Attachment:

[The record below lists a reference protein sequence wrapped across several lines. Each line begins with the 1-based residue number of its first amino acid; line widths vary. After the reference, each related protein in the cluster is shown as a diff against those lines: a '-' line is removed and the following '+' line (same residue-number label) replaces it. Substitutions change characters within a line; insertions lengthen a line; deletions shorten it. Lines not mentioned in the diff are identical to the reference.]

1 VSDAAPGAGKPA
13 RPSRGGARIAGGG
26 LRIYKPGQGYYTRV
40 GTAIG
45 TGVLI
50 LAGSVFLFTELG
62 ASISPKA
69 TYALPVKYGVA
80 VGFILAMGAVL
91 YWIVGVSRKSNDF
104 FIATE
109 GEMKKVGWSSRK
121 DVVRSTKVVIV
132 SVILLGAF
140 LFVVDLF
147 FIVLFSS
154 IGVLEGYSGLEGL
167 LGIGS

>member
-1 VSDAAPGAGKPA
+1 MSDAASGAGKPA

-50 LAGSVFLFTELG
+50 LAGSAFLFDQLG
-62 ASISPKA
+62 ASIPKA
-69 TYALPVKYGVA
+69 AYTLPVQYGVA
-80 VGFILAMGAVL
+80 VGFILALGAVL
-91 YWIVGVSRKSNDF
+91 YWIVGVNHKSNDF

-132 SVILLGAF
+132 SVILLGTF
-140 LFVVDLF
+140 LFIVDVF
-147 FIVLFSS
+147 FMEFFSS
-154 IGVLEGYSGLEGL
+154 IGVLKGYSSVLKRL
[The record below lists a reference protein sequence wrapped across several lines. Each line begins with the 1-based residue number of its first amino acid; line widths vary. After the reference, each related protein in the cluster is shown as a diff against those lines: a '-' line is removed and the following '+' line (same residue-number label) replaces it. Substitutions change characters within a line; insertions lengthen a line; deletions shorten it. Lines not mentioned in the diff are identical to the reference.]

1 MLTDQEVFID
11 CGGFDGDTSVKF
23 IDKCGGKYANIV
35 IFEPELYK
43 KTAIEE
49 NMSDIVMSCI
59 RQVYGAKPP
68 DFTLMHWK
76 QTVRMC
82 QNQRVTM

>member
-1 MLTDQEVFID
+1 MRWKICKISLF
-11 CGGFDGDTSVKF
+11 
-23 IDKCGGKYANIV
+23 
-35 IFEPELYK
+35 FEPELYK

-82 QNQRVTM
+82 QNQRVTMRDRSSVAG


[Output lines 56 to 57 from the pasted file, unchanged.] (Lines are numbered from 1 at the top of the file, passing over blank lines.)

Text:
+11 
-23 IDKCGGKYANIV